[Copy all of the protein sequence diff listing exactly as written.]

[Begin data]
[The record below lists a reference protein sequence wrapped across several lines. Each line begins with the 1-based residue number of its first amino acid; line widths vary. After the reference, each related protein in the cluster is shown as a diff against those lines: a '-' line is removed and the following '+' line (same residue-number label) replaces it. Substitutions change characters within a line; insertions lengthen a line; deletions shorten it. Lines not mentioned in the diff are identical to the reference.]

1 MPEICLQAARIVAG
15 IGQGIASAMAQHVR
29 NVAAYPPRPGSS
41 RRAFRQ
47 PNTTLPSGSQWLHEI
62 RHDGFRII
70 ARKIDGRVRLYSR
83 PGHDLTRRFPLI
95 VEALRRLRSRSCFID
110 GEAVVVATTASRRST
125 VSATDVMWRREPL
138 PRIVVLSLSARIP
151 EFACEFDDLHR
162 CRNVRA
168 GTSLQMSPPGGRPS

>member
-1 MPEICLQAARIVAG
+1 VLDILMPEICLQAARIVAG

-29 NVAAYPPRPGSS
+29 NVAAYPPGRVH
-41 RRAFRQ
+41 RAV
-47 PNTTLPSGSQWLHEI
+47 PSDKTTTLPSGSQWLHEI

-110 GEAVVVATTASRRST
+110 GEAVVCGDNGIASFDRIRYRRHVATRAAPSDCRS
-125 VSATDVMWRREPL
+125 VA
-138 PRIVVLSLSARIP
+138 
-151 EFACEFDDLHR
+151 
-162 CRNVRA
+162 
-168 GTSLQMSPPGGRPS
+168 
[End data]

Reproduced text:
[The record below lists a reference protein sequence wrapped across several lines. Each line begins with the 1-based residue number of its first amino acid; line widths vary. After the reference, each related protein in the cluster is shown as a diff against those lines: a '-' line is removed and the following '+' line (same residue-number label) replaces it. Substitutions change characters within a line; insertions lengthen a line; deletions shorten it. Lines not mentioned in the diff are identical to the reference.]

1 MPEICLQAARIVAG
15 IGQGIASAMAQHVR
29 NVAAYPPRPGSS
41 RRAFRQ
47 PNTTLPSGSQWLHEI
62 RHDGFRII
70 ARKIDGRVRLYSR
83 PGHDLTRRFPLI
95 VEALRRLRSRSCFID
110 GEAVVVATTASRRST
125 VSATDVMWRREPL
138 PRIVVLSLSARIP
151 EFACEFDDLHR
162 CRNVRA
168 GTSLQMSPPGGRPS

>member
-1 MPEICLQAARIVAG
+1 VLDILMPEICLQAARIVAG

-29 NVAAYPPRPGSS
+29 NVAAYPPGRVH
-41 RRAFRQ
+41 RAV
-47 PNTTLPSGSQWLHEI
+47 PSDKTTTLPSGSQWLHEI

-110 GEAVVVATTASRRST
+110 GEAVVCGDNGIASFDRIRYRRHVATRAAPSDCRS
-125 VSATDVMWRREPL
+125 VA
-138 PRIVVLSLSARIP
+138 
-151 EFACEFDDLHR
+151 
-162 CRNVRA
+162 
-168 GTSLQMSPPGGRPS
+168 